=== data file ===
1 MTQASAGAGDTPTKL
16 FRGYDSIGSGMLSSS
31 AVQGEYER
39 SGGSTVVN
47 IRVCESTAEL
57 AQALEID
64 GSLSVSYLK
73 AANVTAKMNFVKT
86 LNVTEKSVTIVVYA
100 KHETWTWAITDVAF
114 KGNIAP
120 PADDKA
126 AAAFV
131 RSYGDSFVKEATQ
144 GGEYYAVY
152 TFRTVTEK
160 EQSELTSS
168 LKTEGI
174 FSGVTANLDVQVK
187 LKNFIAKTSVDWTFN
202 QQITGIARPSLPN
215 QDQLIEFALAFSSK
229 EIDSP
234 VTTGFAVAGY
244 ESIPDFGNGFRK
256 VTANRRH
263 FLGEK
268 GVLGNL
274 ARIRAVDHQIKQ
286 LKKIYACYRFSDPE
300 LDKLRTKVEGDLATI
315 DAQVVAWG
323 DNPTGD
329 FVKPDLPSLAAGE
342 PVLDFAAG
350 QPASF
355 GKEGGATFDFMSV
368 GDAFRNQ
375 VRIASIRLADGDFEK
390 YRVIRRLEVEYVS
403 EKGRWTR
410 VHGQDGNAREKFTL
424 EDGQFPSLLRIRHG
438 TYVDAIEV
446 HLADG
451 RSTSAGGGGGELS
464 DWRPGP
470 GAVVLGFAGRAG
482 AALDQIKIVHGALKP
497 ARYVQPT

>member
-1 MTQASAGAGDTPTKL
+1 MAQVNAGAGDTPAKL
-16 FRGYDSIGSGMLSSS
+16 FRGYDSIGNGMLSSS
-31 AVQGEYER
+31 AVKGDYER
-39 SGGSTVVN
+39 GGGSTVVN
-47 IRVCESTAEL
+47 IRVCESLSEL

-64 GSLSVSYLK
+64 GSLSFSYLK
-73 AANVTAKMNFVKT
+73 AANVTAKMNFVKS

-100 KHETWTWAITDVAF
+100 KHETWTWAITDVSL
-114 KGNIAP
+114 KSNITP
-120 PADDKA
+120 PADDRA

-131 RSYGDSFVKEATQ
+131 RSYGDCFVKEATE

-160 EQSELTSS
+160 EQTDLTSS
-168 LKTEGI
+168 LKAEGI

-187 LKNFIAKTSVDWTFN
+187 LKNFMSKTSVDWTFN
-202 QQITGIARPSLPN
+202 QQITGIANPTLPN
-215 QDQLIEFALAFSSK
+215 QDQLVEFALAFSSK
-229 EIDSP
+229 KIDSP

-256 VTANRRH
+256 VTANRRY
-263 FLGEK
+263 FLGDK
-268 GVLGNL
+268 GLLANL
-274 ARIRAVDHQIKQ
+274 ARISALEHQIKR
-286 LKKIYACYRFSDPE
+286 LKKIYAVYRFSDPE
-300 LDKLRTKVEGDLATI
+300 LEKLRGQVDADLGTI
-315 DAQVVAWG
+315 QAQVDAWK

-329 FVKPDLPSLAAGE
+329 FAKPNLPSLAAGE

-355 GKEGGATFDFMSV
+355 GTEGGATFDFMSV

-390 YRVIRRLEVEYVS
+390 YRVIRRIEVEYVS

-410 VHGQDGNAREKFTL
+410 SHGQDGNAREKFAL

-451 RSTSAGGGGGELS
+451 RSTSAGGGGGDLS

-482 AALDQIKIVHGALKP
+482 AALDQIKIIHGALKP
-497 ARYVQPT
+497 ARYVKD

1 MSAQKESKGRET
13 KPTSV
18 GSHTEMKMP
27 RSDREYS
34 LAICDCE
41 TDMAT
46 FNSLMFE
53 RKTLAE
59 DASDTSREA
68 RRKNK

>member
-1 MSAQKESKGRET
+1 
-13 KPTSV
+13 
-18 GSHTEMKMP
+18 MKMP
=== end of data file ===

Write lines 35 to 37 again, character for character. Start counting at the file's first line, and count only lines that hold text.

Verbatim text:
342 PVLDFAAG
350 QPASF
355 GKEGGATFDFMSV